Hopelessly lost, hungry and thirsty, Michelle Pittman thought she was going to die in the bush with her young son.
What began as an enjoyable drive to scope out Mount Royal National Park in the Hunter region of NSW on the October long weekend, turned into a desperate battle for survival.
Michelle, 40, had time off work, so she had taken her nine-year-old boy Dylan for a walk in the great outdoors. The boy had been bullied about his weight and the concerned mum was doing her best to help take his mind off things.
Spotting a camp site, she parked her black 4WD and they wandered off to investigate the area further. A small trail led them over a creek to a fork in the path and up a hill.
But they had made a potentially deadly mistake.
As night began to fall, an awful realisation dawned. They were lost - with no food or water, and a failing mobile phone. But their nightmare was just beginning. The ordeal would last a staggering 10 days as they walked deeper and deeper in to the bush, trying to find a way out.
Nobody in the outside world knew where they had gone. They prayed their parked car would eventually give searchers a clue to chase. Throughout it all, Michelle clung to the hope they would survive.
'We had this beautiful orange and black butterfly with us all the time,' the single mum tells New Idea. 'It was always on Dylan's side. I don't know...I looked at it like it was a sign we were going the right way and that we would be OK.'
There was no fresh water to be found, and on day four, Dylan suggested they drink their own urine to stay alive - like his hero Bear Grylls.
By the eighth day of their ordeal, Michelle realised her little boy couldn't last much longer. They were both delirious with thirst and hunger, imagining they could hear rescue helicopters and loud music.
'I woke up and I actually thought Dylan was gone, ' she recalls, with horror. 'He just had this really pale, purply colour. I had never seen him like that and I screamed. He woke up, but that's when I realised he didn't have long.'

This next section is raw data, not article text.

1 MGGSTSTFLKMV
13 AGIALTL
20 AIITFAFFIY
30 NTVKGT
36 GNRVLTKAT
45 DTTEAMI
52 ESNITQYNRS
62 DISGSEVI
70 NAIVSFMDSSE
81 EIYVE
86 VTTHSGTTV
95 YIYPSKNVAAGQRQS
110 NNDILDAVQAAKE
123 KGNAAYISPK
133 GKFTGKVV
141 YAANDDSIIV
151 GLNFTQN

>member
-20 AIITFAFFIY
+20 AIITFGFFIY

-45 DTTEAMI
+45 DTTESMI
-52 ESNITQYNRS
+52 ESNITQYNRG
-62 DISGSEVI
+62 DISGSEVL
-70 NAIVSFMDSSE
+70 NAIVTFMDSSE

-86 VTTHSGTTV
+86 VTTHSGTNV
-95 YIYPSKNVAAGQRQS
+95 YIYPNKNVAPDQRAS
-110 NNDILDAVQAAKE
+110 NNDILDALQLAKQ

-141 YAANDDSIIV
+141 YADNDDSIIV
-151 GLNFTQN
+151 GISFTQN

'I made a promise to myself that if Dylan didn't make it out, I wouldn't either. I felt so guilty, that this was all my fault.'
On the ninth day, they found a substantial track and followed it until they reached rough, unsealed Mount Royal Road, where police searchers spotted them the following day.
'We came out and the road was there,' laughs Michelle, who was later told they were given a slim 20 per cent chance of survival at that point. 'We just stood and looked at each . other.'
Mother and son were dehydrated, starving, badly scratched and covered with insect bites - but against all odds they were alive.
The ordeal was over, but while recovering in hospital for 11 days, Michelle had another shock in store.
She discovered that the company she worked for - Gromor Enterprises - had made a decision to terminate her employment on the basis of 'shortage of work.'
'Talk about kicking you when you're down,' she says indignantly. 'I think that is the lowest thing a company could do!'
For the full story see this weeks issue of New Idea - out now!